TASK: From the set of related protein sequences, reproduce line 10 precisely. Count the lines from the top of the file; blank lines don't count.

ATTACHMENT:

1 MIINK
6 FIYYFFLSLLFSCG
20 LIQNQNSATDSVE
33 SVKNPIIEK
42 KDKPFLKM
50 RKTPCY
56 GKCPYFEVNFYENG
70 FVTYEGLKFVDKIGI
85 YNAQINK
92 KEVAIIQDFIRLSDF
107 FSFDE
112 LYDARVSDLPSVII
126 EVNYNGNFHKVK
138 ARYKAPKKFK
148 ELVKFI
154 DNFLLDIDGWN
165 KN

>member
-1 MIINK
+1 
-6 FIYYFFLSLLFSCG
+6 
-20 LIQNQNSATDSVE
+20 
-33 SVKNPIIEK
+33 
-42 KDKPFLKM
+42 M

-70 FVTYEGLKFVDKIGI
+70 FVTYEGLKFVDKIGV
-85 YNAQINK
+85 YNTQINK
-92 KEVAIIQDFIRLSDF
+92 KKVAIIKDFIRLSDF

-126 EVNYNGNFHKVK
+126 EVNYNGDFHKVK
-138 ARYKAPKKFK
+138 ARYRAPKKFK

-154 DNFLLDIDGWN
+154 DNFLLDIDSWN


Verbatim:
92 KEVAIIQDFIRLSDF